When I went for my first mortgage, the broker asked me: “Do you have any judgments against you?” I looked him straight in the eye and quoted Romans 8:1: “There is therefore now no condemnation for those who are in Christ Jesus.” When I have talked to financial planners, they have asked me: “Have you planned for your future?” I have answered him by quoting John 3:16: “For God in this manner loved the world that He gave His only begotten Son, that whosoever believes in Him should not perish but have eternal life.” Then I looked the financial planner in the eye and I asked: “Have you planned your future?”
Verses 19b-20a say: “baptizing them in the name of the Father and the Son and the Holy Spirit, teaching them to observe all that I have commanded you.”
Here we find two participial phrases which describe how to make a disciple of the Lord Jesus. The first is “baptizing them in the name of the Father and the Son and the Holy Spirit.” I do not have extended classes before the baptism. Teaching classes are included under the second participial phrase: “teaching them to observe all that I have commanded you.” However, I do explain the basics. I explain Romans 10:9-10 with a person who wants to become a Christian. I ask: “Can you confess with your lips: ‘Jesus is Lord’? Do you believe in your heart that God raised Jesus from the dead?” I also share that baptism is a sacrament which does not save you, but is a sign of being cleansed from sin: “You are being baptized because you have been cleansed from your sins.” Moreover, I share that they are being baptized not in the names (plural) of the Father, Son and Holy Spirit, but in the name (singular) of the Father, Son and Holy Spirit. This is who God is. God is Father and Son and Holy Spirit, three Persons in one being. I share: “You have become a Christian. You need to show to the whole world that you belong to Christ. Come Sunday and share with the whole world that you belong to Christ and invite your friends and be baptized.” Baptize them as soon as possible. Do not teach them that Christianity is a “sit down” religion. It is an action religion. It is a use-your-spiritual-gift religion.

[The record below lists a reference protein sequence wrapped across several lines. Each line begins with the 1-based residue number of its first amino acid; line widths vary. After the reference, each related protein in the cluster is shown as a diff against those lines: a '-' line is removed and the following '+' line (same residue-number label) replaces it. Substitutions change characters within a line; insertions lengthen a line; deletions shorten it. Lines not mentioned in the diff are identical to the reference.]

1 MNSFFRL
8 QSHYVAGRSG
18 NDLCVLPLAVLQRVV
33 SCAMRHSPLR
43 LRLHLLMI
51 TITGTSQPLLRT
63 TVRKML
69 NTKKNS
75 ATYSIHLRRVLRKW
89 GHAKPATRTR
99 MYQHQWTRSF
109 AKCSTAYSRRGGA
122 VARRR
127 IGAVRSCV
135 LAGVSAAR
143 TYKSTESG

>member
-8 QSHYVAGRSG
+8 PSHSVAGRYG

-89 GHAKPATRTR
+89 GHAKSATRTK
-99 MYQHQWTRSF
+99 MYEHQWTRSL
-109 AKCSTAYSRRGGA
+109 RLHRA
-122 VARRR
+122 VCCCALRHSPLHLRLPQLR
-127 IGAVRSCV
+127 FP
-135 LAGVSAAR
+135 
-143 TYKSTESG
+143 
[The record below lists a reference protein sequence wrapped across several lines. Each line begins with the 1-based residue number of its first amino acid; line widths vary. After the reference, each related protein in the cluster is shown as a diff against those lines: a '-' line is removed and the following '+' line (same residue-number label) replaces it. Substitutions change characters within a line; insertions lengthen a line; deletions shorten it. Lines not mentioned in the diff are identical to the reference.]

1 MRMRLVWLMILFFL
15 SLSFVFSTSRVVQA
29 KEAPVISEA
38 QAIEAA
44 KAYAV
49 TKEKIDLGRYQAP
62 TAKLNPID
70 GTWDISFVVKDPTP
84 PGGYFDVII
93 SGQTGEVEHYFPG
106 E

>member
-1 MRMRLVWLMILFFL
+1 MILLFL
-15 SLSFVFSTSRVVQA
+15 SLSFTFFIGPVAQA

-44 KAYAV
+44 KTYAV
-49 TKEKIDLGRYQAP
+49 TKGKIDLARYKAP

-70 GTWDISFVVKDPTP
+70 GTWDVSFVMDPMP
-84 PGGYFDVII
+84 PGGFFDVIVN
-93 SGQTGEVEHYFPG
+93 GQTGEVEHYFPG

The second participial phrase is: “teaching them to observe all that I have commanded you.” This is very specific. Teach a new believer what Jesus has commanded the apostles. Many Protestants have a canon within a canon. They think that the real teaching is in the letters of the New Testament. Often times Protestants hurry up and read the Gospels and Acts so that one can start reading the real teaching--the letters. In this passage we find that we should teach new believers the commandments that Jesus gave to the disciples. Make a list of Jesus’ commandments and study them.
Verse 20b concludes: “And lo, I am with you always, even to the end of the ages.”
This is the Great Assurance #2. The Lord Jesus is with us and meets with us when we share the gospel. Earlier I shared how the Great Commission is given to those Christians who worship the Lord and for those Christians who doubt the Lord. Often I am full of doubt. I have a troubled heart. I am fainting and not praying. I am often that “Gomer Pyle Christian.” I have little internal consolation. I do not worry one bit about such a condition. I go and share the Gospel anyway. When I share the Gospel under such lack of internal consolation, something happens. I fellowship with Jesus. I go to share the Gospel and this part of the passage comes alive to me. I experience His presence. I experience “I am with you always, even to the end of the ages.”
Now go share the Gospel.